HL Deb 26 March 1953 vol 181 cc309-11

2.38 p.m.


My Lords, before we proceed with the Business on the Order Paper, I hope that I may be allowed to make a brief statement on the course of future Business until the Easter Recess. Owing to the Lying-in-State of Her Late Majesty Queen Mary, in Westminster Hall, the House will not meet on Monday next, as originally proposed. We have, therefore, arranged through the usual channels, and with the co-operation of my noble friend Lord Teviot, who has kindly agreed to postpone his Motion on homegrown and home-killed foodstuffs, that the remaining Sittings until the House adjourns for Easter shall be used as follows.

On Tuesday next, March 31, we shall meet at 2.30 p.m. and take the Second Reading of the Iron and Steel Bill, sitting late if necessary. On Wednesday, April I, we shall meet at 2.30 p.m. and take the Motions on Central African Federation now standing on the Paper for Tuesday, in the names of the noble Lord, Lord Noel-Bukton, and the right reverend Prelate the Lord Bishop of Chichester. As there are a very large number of your Lordships who have indicated their desire to take part in this debate, we propose, if your Lordships agree, that the House should adjourn at about seven o'clock and resume the debate after the Royal Commission which is expected on Thursday morning. On that day, the House will meet at 11 a.m. when we shall resume the debate on Central African Feceration. The Royal Commission will sit at 12.30 p.m. I think it will be most convenient to sit through luncheon, in order that the House may rise at 4 p.m. or shortly after.

When the House reassembles on April 14, we propose to take the Committee stage of the Town and Country Planning Bill and the Second leading of the Prevention of Crimes Bill, which deals with the carrying of offensive weapons and which is expected from the Commons on Tuesday next. We shall take the Defence debate on Wednesday and Thursday, April 15 and 16.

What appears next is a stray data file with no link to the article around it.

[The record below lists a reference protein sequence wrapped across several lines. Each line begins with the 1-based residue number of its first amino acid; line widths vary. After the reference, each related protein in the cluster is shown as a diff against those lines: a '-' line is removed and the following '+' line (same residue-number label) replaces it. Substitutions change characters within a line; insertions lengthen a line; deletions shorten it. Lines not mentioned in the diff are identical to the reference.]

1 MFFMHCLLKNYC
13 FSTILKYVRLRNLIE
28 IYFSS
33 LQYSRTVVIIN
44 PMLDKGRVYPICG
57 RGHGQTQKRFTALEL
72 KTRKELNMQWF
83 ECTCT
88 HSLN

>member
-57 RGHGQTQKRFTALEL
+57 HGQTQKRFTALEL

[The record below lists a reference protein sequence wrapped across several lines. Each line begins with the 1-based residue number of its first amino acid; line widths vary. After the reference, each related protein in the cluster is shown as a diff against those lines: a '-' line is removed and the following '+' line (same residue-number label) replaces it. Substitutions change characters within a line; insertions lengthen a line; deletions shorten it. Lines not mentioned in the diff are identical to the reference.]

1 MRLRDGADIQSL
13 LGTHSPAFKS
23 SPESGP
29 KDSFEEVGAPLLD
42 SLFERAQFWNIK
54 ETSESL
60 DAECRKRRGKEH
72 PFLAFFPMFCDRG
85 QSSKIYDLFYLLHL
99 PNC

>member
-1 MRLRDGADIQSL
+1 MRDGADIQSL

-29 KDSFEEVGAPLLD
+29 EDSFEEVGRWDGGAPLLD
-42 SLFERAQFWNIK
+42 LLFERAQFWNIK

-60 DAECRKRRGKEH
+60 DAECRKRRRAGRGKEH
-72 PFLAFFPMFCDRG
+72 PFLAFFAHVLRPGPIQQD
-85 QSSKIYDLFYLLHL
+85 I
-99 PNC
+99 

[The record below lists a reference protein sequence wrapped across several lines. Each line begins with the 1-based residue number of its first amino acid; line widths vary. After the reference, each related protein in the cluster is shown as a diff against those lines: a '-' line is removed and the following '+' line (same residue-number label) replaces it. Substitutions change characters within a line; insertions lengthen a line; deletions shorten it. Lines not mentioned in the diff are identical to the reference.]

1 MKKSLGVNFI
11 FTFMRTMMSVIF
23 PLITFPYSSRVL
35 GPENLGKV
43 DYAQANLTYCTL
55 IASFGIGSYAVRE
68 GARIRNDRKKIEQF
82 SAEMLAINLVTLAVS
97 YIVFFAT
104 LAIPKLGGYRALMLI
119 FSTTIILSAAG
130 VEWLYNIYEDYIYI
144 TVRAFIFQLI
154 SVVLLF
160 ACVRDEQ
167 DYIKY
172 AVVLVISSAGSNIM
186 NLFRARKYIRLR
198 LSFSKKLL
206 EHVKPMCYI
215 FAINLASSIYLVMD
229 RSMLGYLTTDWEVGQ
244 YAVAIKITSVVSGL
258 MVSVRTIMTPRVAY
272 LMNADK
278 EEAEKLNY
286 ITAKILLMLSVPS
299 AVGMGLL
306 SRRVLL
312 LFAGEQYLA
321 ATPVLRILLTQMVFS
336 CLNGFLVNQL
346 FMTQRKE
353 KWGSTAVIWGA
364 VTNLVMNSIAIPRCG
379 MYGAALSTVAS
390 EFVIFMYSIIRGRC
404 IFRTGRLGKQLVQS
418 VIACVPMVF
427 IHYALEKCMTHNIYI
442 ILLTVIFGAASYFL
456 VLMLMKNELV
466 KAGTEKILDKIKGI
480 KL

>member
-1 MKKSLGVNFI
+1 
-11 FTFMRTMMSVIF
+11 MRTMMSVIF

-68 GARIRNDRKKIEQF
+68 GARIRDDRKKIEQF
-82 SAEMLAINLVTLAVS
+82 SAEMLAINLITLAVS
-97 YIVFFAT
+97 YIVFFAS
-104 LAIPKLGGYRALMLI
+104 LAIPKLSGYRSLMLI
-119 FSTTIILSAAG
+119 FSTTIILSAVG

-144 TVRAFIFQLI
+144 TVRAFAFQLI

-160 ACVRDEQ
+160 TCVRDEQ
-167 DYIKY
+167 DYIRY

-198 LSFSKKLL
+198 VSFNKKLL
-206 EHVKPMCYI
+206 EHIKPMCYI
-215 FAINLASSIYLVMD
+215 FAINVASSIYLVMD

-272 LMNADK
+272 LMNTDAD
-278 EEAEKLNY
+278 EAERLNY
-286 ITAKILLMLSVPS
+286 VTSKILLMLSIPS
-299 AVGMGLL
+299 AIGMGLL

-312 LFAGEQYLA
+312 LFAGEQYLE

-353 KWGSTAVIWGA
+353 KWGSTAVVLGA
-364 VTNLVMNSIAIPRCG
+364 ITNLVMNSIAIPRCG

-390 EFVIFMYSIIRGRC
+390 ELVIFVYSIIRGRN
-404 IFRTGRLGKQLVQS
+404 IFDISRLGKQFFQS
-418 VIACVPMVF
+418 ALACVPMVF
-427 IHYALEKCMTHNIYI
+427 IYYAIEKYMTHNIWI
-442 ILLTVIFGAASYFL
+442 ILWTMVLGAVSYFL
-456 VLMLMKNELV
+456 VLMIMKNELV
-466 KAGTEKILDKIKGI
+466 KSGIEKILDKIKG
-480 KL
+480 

My Lords, may I ask the Leader of the House one question? It concerns a matter which interests a good many of us. I refer to the Motion on social legislation standing in the name of the right reverend Prelate the Lord Bishop of Sheffield. As he is not here, I am raising the matter on his behalf. This Motion was down for April 15, and it is, I think, a matter which excites a good deal of interest—and not on Party lines. I do not want an answer on the spur of the moment, but I should like the noble Marquess to know that we on this side of the House, and I am sure many noble Lords on the other side, regard this as an interesting and important matter which merits discussion, and as soon as we can have the discussion I think we should be glad to do so.


My Lords, I can assure the noble and learned Earl that we shall keep this matter very much in mind. There is just one other point that I should like to make while I am speaking. It has been explained by the noble Earl, Lord Fortescue, that the debate on Central African Federation will start on the Wednesday, and will continue, if necessary, over Thursday. I think that we should all infinitely prefer that, if there is to be discussion on the Thursday, it should be of a short character. Many Peers have to go away, and although the last thing I want to do is to curtail discussion on a matter of such importance as this, if it turned out to be the wish of the House that we should go on a little later on the Wednesday, in order to shorten the proceedings on Thursday, that would be quite acceptable to Her Majesty's Government.